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Who Picks the Hurricane Names?


Sep. 3 2019, Updated 7:48 p.m. ET

With hurricane Dorian taking up much earned media coverage, I couldn’t help but ponder: how do they pick these names? This is something I’ve been curious about nearly every hurricane season. Who decides a storm’s name? How are they chosen? When are they chosen? Why is my name never in the running? It turns out, it is way more simple than we think. 

Basically, the World Meteorological Organization has an already-made index of co-ed names listed in phonetic order. Each list has a name for every letter of the alphabet without Q, U, X, Y, or Z. Therefore, the list is composed of 21 names and there are six different lists for six hurricane seasons. The gender for the names alternate both alphabetically and by the season. If it is a particularly rough hurricane season and there are more tropical Atlantic storms than names ready for that particular season, they will use Greek letters for the extras. 

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photo credit: CNBC.com

If the organization decides to retire names due to the severity of the storms, they will decide on new ones to replace them with. For example, Sandy, Katrina, Ike, and Andrew have all been retired names and therefore replaced on their specific lists. In 2017, there were four hurricane names retired from that specific list including Harvey, Irma, Maria, and Nate.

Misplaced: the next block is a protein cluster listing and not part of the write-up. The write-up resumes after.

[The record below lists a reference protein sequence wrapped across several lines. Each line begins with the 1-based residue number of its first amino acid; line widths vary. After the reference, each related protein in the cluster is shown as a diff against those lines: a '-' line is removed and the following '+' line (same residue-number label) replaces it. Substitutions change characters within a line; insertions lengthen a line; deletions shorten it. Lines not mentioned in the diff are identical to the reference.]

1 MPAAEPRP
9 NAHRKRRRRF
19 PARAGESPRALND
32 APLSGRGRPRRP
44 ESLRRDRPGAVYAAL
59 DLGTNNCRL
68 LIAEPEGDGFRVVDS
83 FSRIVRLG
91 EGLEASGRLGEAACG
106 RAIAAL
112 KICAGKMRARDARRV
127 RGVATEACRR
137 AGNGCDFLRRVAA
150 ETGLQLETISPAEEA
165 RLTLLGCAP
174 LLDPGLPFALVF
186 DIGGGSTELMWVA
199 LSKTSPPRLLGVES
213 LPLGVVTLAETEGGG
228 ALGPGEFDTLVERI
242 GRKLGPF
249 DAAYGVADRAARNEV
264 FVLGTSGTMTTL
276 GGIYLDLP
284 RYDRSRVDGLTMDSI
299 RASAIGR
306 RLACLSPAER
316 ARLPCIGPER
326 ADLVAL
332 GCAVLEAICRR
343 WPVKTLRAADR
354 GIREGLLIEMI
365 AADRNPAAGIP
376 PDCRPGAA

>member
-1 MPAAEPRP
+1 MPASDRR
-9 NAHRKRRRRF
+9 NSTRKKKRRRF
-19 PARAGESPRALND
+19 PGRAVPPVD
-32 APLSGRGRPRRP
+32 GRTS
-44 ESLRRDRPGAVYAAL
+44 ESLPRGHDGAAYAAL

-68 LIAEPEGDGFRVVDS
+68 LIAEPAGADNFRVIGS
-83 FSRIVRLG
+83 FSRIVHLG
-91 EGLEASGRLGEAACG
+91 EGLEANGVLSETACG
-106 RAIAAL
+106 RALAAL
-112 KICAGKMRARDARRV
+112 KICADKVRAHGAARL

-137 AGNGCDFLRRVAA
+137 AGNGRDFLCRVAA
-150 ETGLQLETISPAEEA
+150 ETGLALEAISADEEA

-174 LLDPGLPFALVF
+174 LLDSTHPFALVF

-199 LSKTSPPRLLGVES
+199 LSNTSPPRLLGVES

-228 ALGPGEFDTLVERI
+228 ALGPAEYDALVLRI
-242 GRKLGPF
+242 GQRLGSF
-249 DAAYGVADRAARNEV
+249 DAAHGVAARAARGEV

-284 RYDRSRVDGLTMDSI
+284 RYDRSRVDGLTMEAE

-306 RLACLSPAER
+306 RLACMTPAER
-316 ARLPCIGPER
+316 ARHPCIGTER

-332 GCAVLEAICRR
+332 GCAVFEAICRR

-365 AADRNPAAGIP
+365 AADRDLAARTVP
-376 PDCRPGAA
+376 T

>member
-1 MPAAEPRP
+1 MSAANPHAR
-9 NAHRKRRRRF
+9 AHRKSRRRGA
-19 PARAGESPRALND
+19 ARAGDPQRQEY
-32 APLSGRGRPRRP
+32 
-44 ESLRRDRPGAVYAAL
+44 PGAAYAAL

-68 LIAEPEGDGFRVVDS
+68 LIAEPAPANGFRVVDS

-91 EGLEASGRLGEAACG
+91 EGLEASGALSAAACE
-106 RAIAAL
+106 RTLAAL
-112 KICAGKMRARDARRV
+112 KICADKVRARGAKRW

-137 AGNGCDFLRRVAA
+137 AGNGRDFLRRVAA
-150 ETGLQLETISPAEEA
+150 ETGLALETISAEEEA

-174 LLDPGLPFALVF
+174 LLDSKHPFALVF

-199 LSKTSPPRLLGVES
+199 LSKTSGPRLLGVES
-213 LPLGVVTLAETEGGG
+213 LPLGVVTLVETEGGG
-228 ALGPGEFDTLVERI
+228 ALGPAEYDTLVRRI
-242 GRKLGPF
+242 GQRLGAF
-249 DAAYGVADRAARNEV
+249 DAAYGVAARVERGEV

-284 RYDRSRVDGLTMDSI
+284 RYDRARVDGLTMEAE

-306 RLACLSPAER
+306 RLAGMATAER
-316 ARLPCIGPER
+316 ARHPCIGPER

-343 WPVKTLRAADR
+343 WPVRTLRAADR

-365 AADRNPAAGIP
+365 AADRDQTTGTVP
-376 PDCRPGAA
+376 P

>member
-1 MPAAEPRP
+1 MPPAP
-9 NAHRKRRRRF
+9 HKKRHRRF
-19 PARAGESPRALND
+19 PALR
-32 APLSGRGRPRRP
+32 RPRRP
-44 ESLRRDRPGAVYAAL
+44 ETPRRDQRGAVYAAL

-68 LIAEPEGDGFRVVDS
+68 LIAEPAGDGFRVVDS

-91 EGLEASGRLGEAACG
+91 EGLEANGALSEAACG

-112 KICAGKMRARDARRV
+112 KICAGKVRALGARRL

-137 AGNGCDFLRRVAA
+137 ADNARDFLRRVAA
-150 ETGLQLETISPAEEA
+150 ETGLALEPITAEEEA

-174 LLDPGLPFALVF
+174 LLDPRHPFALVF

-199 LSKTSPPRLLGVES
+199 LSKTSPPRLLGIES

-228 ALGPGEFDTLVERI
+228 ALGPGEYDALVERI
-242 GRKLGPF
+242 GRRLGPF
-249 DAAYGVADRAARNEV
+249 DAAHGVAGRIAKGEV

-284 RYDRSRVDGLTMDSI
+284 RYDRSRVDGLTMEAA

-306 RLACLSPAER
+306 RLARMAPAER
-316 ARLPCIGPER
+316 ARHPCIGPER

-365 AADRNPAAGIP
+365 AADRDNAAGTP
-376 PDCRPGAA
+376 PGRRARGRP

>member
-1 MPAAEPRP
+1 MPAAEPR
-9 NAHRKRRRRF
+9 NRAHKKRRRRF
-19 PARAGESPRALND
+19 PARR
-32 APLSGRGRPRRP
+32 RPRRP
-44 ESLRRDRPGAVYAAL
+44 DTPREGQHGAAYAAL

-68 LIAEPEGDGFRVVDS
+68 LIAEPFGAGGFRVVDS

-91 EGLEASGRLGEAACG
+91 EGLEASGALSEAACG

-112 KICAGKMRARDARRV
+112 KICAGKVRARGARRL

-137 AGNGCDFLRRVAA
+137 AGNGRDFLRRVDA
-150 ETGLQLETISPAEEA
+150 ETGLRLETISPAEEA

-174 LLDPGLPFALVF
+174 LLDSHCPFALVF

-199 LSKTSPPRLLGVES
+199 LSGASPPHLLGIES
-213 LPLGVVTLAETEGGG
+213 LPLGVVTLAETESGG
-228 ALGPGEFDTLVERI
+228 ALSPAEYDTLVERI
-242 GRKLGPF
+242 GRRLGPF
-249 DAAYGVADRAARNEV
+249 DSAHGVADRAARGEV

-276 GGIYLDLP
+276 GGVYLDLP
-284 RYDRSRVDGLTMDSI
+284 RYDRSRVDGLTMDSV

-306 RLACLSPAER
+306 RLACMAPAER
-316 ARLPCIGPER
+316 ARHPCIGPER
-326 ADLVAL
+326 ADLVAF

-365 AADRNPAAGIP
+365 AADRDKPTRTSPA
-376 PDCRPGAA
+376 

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The whole naming system began in 1953. Prior, Atlantic storms were categorized by the year and order of occurrence. This got to be too confusing for the press and meteorologists to differentiate, especially when two storms were occurring at once. So, in ‘53, they began using female names. But like nearly everything from the 1950’s, a female-only storm naming system was a little sexist. In 1978, the storms were given male names, and then in 1979, they created the co-ed name data-base.


photo credit: the National Hurricane Center and Central Pacific Hurricane Center

Lucky for us, the National Hurricane Center and Central Pacific Hurricane Center makes the most updated lists available. Though, Dorian will probably be retired. Any country that has suffered due to a specific storm, such as the Bahamas and Abaco Islands during Dorian, may request that the name be retired.

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